If it were simply the cinematic equivalent of a Reddit thread for rabid Stanley Kubrick cultists, Room 237 would be a one-joke movie. But the triumph of director Rodney Ascher’s beautifully constructed essay film about the legendary director’s adaptation of Stephen King’s The Shining is the way it taps into a specific kind of movie madness that travels well beyond the confines of the Overlook Hotel. If you’re the kind of film buff who’s ever been drawn into extended debates about whether Sandy from Grease is really dead or whether James Bond is just a code name, then you’ll recognize the wild theorizing and (over)analysis served up by Ascher’s collection of Shining superfans. (In honor of Halloween, the documentary is newly available for free streaming through Hulu until Nov. 1 — watch it above on Yahoo View.)
To be sure, most of the arguments advanced in Room 237 are, at best, total bunk — to the point where Kubrick associates and even King himself (who famously doesn’t even like the film version) have gone on the record disavowing the movie. The reason the film works is that Ascher himself refrains from directly critiquing or, worse still, ridiculing what his subjects are saying. Instead, using expertly edited montages from The Shining (a test of copyright laws that complicated its theatrical release), he creates a version of the film where the notion that Kubrick is acknowledging his role in “faking” the moon landing or commenting on the genocide of the Native American population seems almost plausible.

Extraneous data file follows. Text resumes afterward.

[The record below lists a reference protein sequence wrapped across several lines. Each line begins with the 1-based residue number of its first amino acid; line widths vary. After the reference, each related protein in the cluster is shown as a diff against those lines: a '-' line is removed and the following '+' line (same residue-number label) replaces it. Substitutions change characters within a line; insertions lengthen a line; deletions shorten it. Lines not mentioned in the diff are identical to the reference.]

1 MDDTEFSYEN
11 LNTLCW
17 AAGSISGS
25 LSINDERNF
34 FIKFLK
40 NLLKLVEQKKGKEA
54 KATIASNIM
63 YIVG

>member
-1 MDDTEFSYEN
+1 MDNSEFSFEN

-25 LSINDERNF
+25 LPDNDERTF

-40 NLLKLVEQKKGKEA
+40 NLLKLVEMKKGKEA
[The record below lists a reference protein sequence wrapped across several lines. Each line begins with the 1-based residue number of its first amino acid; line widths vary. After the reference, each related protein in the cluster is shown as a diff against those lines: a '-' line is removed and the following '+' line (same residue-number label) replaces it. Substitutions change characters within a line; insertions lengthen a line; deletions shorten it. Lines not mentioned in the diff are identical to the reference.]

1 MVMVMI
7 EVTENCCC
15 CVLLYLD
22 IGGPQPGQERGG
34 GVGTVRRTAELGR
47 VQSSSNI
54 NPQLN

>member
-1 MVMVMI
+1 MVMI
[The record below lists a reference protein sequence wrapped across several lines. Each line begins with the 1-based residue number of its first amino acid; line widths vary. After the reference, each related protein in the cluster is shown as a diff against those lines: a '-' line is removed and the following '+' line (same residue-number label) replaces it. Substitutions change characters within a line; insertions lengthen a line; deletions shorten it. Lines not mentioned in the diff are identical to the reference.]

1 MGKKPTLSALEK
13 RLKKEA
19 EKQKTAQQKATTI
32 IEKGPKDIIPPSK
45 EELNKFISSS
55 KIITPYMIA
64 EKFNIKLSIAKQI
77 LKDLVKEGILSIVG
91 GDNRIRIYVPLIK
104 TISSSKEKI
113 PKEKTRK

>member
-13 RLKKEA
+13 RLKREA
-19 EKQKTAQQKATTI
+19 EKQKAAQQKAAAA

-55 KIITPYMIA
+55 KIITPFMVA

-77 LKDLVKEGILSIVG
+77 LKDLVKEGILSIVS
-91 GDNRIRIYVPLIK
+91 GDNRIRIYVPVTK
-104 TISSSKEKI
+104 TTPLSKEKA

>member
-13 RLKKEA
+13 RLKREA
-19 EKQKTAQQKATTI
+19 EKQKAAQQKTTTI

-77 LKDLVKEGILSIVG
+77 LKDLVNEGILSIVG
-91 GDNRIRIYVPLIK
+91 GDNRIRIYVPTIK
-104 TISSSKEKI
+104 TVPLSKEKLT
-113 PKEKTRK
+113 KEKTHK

More than anything, Room 237 reaffirms the hypnotic pull of The Shining, which has become a revered horror film in the decades since its original semisuccessful theatrical release, in 1980. Viewers ride shotgun alongside Kubrick’s Steadicam-affixed camera as it glides through the long Overlook hallways, finding fresh horrors and puzzling mysteries around every corner. In the process, we become as obsessed with the place as Jack Nicholson’s haunted novelist Jack Torrance, desperate to find the answers at the heart of the hotel, but forever chasing ghosts.